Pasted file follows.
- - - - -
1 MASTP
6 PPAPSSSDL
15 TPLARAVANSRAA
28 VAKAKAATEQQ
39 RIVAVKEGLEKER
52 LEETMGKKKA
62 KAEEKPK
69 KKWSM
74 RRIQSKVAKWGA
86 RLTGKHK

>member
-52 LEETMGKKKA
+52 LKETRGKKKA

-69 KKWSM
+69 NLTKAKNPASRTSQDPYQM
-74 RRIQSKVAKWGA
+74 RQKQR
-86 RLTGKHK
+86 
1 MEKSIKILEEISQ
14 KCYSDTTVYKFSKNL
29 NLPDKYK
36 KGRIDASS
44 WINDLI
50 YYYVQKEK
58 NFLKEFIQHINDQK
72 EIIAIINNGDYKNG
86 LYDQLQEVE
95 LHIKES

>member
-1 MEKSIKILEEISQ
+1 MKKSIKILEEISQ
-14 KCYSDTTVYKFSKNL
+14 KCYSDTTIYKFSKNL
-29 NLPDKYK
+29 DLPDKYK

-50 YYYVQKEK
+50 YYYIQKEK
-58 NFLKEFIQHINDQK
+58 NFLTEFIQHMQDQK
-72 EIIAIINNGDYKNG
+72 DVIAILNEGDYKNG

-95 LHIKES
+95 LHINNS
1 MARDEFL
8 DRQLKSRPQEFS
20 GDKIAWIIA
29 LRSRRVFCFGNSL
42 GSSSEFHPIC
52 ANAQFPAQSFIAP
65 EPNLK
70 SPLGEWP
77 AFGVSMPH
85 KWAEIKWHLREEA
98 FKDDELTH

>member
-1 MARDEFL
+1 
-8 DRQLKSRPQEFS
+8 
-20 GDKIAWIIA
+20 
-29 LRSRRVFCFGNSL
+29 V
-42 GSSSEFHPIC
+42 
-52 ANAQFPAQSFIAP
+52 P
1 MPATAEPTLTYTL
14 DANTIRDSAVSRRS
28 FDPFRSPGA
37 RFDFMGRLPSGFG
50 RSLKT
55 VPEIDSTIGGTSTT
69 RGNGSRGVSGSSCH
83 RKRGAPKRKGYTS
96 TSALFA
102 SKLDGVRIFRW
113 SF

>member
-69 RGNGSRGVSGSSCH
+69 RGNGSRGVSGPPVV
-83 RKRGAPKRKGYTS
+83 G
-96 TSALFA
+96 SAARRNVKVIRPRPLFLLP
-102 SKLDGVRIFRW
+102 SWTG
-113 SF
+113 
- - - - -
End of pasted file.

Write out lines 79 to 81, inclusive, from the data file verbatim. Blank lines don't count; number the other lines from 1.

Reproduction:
113 SF

>member
-69 RGNGSRGVSGSSCH